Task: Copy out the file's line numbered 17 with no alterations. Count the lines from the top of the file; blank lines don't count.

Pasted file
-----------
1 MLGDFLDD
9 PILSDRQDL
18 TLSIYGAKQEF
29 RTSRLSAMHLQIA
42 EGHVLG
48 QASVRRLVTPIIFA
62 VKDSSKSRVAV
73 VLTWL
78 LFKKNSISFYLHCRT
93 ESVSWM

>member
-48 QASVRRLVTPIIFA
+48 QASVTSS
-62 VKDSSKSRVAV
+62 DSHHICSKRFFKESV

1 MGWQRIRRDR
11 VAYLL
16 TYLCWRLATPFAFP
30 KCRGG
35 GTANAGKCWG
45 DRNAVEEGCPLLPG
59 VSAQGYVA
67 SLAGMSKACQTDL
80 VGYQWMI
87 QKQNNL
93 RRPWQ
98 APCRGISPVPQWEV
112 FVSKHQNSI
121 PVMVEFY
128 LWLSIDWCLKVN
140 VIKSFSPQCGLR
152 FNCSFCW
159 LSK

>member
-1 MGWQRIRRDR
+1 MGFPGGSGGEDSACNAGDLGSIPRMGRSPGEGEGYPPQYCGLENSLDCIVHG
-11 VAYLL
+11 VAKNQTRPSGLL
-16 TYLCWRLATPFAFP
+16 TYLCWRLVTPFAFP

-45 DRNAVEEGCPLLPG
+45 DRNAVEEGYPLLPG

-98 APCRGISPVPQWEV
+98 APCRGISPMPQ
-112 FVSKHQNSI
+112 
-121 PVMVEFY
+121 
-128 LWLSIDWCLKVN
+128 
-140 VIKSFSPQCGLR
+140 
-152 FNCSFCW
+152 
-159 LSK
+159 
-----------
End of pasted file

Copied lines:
11 VAYLL